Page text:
People v. Marshall

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[Crim. No. 5261. Second Dist., Div. One. Mar. 29, 1955.]

THE PEOPLE, Respondent, v. ALBERT MARSHALL et al., Defendants; MYRON L. TRACY et al., Appellants.


Gladys Towles Root for Appellants.

Edmund G. Brown, Attorney General, Clarence A. Linn, Assistant Attorney General, and Victor Griffith, Deputy Attorney General, for Respondent.



The complaining witness in this case, a woman, was going home with her husband in an automobile. They had been partying and drinking, but neither was intoxicated. The time was after midnight.

When about a block away from their home the couple got into an argument whether or not the wife should drive the car. She wanted to try the automatic gear shift. When her husband refused to let her drive she got mad, and started to walk the rest of the way home.

Then four men in another automobile came along. They threatened the husband with bodily harm, forced his wife into their car, and did not bring her home to her husband and two children for hours.

Without going into the bestial details of what was done to this woman, suffice it to say that the four men were charged in an information filed by the district attorney with kidnapping, rape, and the commission of the crime denounced in section 288a of the Penal Code. [132 Cal. App. 2d 19]

Before the case was brought to trial it appeared that one of the men left the party before any harm was done to the woman, and the case was dismissed as to him.

The three others went to trial before a jury, were convicted of violating Penal Code, section 288a, and acquitted of the other charges. Proceedings were suspended, and probation granted with the first year to be served in the county jail.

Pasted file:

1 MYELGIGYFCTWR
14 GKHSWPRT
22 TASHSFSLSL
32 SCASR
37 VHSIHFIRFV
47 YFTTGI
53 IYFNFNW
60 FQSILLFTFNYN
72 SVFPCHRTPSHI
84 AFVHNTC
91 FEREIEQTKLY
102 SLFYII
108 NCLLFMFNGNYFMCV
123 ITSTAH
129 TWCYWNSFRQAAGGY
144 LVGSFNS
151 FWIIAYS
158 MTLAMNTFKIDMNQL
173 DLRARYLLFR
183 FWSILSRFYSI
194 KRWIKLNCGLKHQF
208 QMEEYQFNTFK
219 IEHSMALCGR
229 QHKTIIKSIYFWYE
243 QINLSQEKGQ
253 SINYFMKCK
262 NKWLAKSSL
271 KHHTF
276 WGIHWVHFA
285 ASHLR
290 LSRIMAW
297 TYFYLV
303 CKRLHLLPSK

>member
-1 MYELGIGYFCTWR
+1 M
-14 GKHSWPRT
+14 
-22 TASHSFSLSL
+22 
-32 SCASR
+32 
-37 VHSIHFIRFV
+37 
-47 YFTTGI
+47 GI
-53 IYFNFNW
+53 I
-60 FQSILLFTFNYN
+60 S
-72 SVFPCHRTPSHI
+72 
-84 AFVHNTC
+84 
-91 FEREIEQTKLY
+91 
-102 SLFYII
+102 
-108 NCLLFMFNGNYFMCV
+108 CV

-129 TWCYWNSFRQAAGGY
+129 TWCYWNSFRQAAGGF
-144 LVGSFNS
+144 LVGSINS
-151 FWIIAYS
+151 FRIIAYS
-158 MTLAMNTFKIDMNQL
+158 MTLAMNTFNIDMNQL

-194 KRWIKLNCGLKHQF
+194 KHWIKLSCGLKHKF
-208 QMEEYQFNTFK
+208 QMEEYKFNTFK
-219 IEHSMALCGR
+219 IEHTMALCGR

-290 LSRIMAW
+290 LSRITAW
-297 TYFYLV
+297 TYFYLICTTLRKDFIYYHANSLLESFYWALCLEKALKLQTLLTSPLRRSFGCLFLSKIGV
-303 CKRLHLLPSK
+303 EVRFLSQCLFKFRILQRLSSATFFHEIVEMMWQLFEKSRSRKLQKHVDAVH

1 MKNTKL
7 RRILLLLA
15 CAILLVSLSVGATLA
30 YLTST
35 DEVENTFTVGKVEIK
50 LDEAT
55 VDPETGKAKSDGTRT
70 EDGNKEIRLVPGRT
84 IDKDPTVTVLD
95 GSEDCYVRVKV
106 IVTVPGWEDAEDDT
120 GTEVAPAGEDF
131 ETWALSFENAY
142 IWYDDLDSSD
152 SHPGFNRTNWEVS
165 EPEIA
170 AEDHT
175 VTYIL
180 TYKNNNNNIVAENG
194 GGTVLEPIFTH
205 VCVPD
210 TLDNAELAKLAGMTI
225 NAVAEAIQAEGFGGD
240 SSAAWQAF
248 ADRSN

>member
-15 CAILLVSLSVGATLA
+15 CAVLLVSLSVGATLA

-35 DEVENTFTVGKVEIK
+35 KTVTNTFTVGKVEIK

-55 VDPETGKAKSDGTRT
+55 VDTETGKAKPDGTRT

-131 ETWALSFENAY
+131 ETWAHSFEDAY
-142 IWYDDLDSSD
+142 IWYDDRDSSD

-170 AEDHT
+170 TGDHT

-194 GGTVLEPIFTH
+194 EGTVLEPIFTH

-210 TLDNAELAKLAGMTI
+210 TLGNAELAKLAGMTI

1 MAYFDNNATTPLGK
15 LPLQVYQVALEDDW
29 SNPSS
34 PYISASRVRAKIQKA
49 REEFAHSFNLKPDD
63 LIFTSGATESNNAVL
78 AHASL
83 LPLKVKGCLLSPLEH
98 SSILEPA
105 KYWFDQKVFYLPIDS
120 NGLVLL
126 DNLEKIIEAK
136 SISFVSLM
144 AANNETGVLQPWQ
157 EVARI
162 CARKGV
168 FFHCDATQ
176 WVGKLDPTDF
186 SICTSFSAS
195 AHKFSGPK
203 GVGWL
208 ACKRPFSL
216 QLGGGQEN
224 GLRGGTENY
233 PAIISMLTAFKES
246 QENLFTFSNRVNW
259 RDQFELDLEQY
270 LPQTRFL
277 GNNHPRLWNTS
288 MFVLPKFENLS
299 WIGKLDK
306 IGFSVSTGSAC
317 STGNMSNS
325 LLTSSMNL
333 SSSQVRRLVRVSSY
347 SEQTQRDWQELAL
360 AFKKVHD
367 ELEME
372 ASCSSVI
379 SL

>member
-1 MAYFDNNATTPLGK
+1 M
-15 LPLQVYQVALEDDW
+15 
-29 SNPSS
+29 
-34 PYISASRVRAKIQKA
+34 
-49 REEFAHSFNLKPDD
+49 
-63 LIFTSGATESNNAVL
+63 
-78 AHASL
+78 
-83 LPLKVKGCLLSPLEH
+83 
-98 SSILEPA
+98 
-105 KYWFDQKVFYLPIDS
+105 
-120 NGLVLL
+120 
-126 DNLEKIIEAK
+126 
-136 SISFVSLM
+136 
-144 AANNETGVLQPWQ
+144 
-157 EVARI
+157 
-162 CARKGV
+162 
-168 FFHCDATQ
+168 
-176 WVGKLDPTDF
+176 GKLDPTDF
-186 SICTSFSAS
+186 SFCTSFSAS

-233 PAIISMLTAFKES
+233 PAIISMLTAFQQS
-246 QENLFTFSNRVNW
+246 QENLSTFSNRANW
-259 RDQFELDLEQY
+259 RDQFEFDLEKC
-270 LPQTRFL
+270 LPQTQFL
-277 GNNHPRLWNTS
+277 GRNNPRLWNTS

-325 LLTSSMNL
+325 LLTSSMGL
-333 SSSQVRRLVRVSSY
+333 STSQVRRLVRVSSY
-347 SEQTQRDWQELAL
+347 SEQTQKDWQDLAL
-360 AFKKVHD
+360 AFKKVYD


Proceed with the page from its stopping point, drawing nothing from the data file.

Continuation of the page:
These three defendants appealed from the conviction.

After the appeal was perfected it was dismissed as to one of them at his request.

So this opinion has to do with two defendants only, Simpson and Tracy.

So far as Simpson is concerned, the evidence substantially supports his conviction, and there was no error in his case.

[1] Tracy admitted an act of sexual intercourse with the complaining witness. She said it was forced; he said she consented. He denied any violation of Penal Code, section 288a. She testified that defendants other than Tracy compelled her to commit this act. So for the purposes of this appeal it may be deemed that Tracy did not actually compel the woman to commit this crime with him.

But he was the driver of the automobile. He took part in forcing the woman into his car. He participated in other acts to which she testified, and he certainly aided and abetted in the commission of the crime of which he was convicted.

His denial is completely disposed of by the rules to be found in People v. Mummert, 57 Cal. App. 2d 849, 855 [135 P.2d 665]. That was a rape case, but the same rules must be applied in the circumstances in this case.

Tracy further contends that the information is defective, in that he was not specifically charged with violating Penal Code, section 288a. This contention is likewise without merit.

The information charges the specific act by Simpson and that Tracy "aided and abetted the said perpetrator in the commission of said offense."

Our Penal Code provides that all persons concerned in the commission of a felony, whether they directly commit the act constituting the offense, or aid and abet in its commission, are principals in any crime so committed. (Pen. Code, §§ 31, 971.)

The judgment is affirmed. (Pen. Code, § 1237, subd. 1.)

White, P. J., and Doran, J., concurred.

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